The hockey world is mourning the death of a young fan who stole many hearts during his team’s playoff run this past spring.
Ben Stelter’s dad Mike announced on social media that his son had passed away at the age of six on Tuesday night.
“The world lost the most special boy and an absolute hero last night. Ben, you were the best son we could ever hope for and you were my best bud ever,” Mike wrote.
“Your sisters were so lucky to have you as such a sweet brother. You fought so long and hard and beat so many odds. We love you, our sweet Benny boy.”
The world lost the most special boy and an absolute hero last night. Ben, you were the best son we could ever hope for and you were my best bud ever. Your sisters were so lucky to have you as such a sweet brother. You fought so long and hard and beat so many odds. pic.twitter.com/HWibnZKOxC— Mike Stelter (@m_dan25) August 10, 2022
Ben was a fixture around Rogers Place and on television coverage of the Oilers’ run to the Western Conference Final last season.
He was diagnosed with a brain tumour in the spring of 2021, shortly before his fifth birthday, and went through four rounds of chemotherapy and 30 sessions of radiation to remove it.
Unfortunately, it returned in December 2021 and Ben was once again in an unimaginable battle for his health.
A diehard Oilers fan, Ben was brought to a game in late March 2022 where he got to tour the facilities, meet the players, be on the ice for the national anthems and he even joined Zach Hyman at the podium for post-game media availability.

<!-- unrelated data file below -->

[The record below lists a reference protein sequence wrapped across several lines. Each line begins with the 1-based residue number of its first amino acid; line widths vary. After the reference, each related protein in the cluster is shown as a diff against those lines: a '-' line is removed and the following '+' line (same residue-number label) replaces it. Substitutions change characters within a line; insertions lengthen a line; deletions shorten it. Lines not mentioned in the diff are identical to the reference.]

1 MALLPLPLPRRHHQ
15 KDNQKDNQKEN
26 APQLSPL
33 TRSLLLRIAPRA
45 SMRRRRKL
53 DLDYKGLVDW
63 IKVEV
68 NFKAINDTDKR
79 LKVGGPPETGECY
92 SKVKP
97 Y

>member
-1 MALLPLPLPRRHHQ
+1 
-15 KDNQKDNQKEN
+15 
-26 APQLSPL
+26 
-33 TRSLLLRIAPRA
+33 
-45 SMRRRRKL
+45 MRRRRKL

As the regular season winded down and the Oilers began their playoff run, Ben was basically adopted by the team as a friend and a bit of a good luck charm.
He was close with many of the players and came to almost all of the team’s home games during their run, often delivering the iconic line of “Play La Bamba, baby” after an Oilers’ win.
Much like the story of Laila Anderson during the St. Louis Blues’ cup run in 2019, Ben became a fan favourite to not only Oilers fans, but anyone who was watching the Stanley Cup playoffs.
Despite the battle he had been enduring for well over a year, Ben was always seen with a smile on his face and cheering on his beloved Oilers through thick and thin.
On May 28, he turned six years old and it seemed like the entire hockey world sent him birthday messages through Mike’s Twitter account.
The same was true today, in a more sombre tone, as tributes for Ben from fans, players, teams and more poured in for Ben in the replies to his father’s Twitter post.
“Our hearts are with you and the entire Oilers family,” wrote the Colorado Avalanche Twitter account, the same team that knocked Edmonton out of the playoffs.
“Thanks for sharing Ben with all of us, he was a light to the world.”